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Elaine Navas

Selected interview excerpts from Artinformal’s ALT 2024 Publication–“Materials of the Artist”

by Stephanie Frondoso

When did you start using paint as a medium?
When I was eight years old, my parents gave me a Paint-by-Numbers kit. I enjoyed it so much. I remember the moment I first smelled linseed oil—something I never smelled before, yet it seemed familiar. I went to school in the US for five years, until the 4th grade. Every day I would work on my coloring book, and each time I finished a page, my teacher would put it up on the wall. My teacher gave me an assignment to fill up the entire classroom, and I did. In my third year of high school, we are already living back in the Philippines, and I was studying at St. Scholastica’s. I studied painting as an elective. Painting came easily to me. I found oil paint to be a very friendly medium; if I made a mistake, I could just scrape it off. At St. Scholastica’s, there would be one week in a month when the students become the teacher. I was assigned to be the art teacher because my art classmates would always ask for my help.
Is this when you decided to study Fine Arts in college?
No, I studied Psychology at Ateneo because I wasn’t sure then if I could sustain myself as a painter. But I failed Chemistry. I didn’t like numbers. By my fourth year, the school opened an elective for drawing and painting, and I took it to make myself happy and less demoralized. It was something I was good at. After graduation, I applied for a position to teach art as an elective at Ateneo while also studying at the University of the Philippines. I did this for five years. While studying Fine Arts, I couldn’t believe my luck of going to school and loving it. It was like I went to heaven.

Something Of Everything In Everything, 

Oil on canvas, (6x8ft diptych), detail, 2021

Is this when you developed your distinct painting style?
In our exercise, the entire canvas would be covered except for the one grid we’d be working on. That one grid is the only thing that would matter for the day. Mr. Chabet also asked us to bring a biomorphic object to class. I brought a piece of ginger. He asked us to draw it several times, the faster the better. This helped me focus more, which is a habit that I have until now. When I have too much time to make a painting, the adrenaline is not there.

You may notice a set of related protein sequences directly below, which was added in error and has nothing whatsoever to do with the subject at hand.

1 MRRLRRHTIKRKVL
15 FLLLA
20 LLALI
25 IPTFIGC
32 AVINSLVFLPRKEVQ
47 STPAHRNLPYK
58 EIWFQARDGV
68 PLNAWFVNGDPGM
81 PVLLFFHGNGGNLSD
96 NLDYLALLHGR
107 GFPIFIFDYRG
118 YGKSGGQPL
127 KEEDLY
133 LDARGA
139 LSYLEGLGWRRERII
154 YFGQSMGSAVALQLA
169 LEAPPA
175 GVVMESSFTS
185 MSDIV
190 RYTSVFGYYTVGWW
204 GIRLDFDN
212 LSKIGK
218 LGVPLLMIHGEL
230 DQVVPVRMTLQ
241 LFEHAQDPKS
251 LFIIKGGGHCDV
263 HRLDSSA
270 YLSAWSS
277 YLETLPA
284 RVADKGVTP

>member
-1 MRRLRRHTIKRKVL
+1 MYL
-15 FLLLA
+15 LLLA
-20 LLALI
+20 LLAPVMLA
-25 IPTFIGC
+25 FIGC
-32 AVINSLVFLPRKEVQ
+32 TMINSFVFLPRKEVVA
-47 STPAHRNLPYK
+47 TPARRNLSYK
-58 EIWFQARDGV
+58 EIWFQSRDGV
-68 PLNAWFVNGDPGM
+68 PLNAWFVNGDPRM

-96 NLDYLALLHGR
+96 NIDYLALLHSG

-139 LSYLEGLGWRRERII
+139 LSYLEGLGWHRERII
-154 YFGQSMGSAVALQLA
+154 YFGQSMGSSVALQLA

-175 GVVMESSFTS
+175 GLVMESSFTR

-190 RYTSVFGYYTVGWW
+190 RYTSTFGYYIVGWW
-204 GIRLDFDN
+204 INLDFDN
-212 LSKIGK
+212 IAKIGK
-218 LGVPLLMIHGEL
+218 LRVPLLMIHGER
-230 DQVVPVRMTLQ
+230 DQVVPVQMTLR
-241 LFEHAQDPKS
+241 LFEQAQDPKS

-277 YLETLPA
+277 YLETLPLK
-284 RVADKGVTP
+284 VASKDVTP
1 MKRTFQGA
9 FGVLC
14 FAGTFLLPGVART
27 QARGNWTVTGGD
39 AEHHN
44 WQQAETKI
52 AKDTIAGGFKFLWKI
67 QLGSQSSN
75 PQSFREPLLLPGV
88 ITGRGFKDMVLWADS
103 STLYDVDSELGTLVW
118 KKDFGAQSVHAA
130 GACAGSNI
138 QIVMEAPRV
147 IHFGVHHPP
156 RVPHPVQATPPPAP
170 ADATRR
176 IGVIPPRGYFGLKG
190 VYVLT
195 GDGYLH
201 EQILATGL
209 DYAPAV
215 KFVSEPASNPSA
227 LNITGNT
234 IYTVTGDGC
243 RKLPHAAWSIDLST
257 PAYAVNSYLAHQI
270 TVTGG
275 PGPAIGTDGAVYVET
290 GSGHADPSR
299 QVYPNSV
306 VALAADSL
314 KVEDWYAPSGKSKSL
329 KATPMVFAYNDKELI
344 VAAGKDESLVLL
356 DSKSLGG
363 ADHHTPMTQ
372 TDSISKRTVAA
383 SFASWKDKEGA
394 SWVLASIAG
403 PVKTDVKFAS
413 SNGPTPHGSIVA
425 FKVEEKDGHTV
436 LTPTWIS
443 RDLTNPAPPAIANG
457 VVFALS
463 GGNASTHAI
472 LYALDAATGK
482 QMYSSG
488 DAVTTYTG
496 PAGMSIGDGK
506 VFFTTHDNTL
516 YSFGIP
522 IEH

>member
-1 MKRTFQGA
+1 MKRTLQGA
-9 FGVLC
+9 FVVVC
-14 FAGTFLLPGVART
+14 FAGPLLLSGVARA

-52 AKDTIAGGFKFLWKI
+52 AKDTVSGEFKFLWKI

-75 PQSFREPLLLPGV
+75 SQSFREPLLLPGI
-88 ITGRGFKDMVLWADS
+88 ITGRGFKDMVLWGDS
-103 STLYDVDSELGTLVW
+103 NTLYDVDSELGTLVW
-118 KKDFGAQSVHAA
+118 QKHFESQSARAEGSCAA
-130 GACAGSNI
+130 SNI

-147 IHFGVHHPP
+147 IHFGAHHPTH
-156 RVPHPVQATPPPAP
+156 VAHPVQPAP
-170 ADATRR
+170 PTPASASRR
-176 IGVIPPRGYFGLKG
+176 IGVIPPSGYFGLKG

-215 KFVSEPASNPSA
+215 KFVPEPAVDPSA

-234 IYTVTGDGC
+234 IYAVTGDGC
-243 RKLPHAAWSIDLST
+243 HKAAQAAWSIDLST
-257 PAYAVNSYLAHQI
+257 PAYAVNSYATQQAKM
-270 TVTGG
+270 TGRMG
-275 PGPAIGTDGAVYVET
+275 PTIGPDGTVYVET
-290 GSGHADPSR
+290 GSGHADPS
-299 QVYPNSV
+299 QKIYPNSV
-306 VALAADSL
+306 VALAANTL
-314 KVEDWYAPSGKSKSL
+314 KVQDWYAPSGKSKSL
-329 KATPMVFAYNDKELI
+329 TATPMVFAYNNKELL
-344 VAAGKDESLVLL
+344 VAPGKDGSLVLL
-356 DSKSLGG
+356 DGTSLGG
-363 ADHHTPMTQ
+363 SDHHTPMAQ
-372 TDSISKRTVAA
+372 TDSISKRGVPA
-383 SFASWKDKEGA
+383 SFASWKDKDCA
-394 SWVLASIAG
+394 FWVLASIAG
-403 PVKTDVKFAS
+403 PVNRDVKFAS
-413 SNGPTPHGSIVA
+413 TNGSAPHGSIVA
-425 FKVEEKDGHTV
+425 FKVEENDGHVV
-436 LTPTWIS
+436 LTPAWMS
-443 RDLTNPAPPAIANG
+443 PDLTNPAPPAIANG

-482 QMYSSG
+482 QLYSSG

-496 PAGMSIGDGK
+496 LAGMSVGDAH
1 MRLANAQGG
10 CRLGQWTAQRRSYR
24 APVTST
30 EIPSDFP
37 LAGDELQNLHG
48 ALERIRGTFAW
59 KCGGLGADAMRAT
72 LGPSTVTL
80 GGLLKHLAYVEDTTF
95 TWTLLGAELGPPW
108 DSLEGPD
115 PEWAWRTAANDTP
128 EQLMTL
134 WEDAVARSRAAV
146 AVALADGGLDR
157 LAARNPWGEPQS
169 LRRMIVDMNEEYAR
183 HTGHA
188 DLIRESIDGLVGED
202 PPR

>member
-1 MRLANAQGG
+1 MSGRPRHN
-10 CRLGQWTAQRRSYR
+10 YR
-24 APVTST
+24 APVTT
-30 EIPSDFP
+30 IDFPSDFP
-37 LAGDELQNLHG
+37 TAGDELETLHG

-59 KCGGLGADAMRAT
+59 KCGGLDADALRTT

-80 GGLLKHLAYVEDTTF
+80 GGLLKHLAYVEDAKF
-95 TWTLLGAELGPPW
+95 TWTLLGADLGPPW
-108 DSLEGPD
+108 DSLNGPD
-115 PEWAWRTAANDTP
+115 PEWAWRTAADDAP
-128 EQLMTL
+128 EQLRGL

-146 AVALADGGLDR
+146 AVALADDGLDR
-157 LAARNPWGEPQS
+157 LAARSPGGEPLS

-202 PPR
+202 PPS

Why do you have very thick strokes?
The thick strokes are not simply an effect. When the paint is thick, it means that it took me a while to get it right. There are layers upon layers of attempts to get it right. The grid helps me because seeing the whole canvas is overwhelming. Working on only four grids in a day feels doable, like a mind game.

Nothing Can Come from Nothing, 

Oil on canvas, (6x8ft diptych), 2021

I consider the audio book a material. Because I want to hear the end of the story, listening while painting encourages me to continue. Each sitting is like a boxing match. I once read Lucian Freud, and he wrote, not verbatim, that the canvas is a battleground. I also read Van Gogh who said that he must persevere, he can’t give up, because the painting is resisting. 
 What are you painting for ALT?
I’m painting a pink gate on shaped canvas—my first time to use shaped canvas. When a painting is on shaped canvas, it becomes an object. While I’m on the road riding a car, I see something that just pops out. MM must experience the same thing when she’s doing street photography. I’ve been painting gates since 1997. I see gates as readymades—something that you can take from the street and put inside a museum. They are abstract forms that are also representational. I spotted the pink gate along Congressional Avenue, near my mother-in-law’s house.
 In some of your recent shows, you presented drawings..

It had been my dream to draw (for a show). I use oil sticks and oil bars. Drawing is very raw, although I think that a painting can be very raw too. Drawing is a real test in successfully capturing something. Drawing has a certain character to it. You can see the pulse of the artist. There is no color to help you out. It is very challenging.

Not all my works are made with grids. My portraits are made through free drawing. My paintings of chairs are not made with grids either. I sometimes paint according to color. If the chair is purple, I would finish that first so that the purple paint won’t dry out on the palette. I use a grid depending on the subject matter. If it’s dizzying, like painting (a body of) water, then I would work on four grids a day. Nona taught me that turning the painting upside down helps with one more thing—I don’t have to stoop down low to work on the bottom of the canvas. Mr. Chabet really taught us how to paint.
I did while studying under Mr. Chabet. He taught us how to paint with a grid, and with the painting turned upside down. In that position, you don’t know what you are painting but the grid acts like a GPS. Just follow it and it forms something.
The subject resists being copied. After every sitting, I feel like I had come from a boxing match. Mr. Chabet advised to make a painting that will encourage you, and to work on just one grid at a time until that grid is beautiful.
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